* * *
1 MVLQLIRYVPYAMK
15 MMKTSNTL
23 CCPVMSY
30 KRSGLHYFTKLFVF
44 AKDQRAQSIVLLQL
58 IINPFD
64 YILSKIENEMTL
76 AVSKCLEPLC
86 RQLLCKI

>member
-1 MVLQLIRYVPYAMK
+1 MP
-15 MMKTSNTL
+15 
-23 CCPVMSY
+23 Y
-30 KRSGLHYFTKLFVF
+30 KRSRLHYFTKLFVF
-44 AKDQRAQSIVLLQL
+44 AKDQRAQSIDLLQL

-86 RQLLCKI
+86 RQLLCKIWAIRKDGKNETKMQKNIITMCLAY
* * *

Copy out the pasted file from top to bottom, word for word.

1 MVLQLIRYVPYAMK
15 MMKTSNTL
23 CCPVMSY
30 KRSGLHYFTKLFVF
44 AKDQRAQSIVLLQL
58 IINPFD
64 YILSKIENEMTL
76 AVSKCLEPLC
86 RQLLCKI

>member
-1 MVLQLIRYVPYAMK
+1 MP
-15 MMKTSNTL
+15 
-23 CCPVMSY
+23 Y
-30 KRSGLHYFTKLFVF
+30 KRSRLHYFTKLFVF
-44 AKDQRAQSIVLLQL
+44 AKDQRAQSIDLLQL

-86 RQLLCKI
+86 RQLLCKIWAIRKDGKNETKMQKNIITMCLAY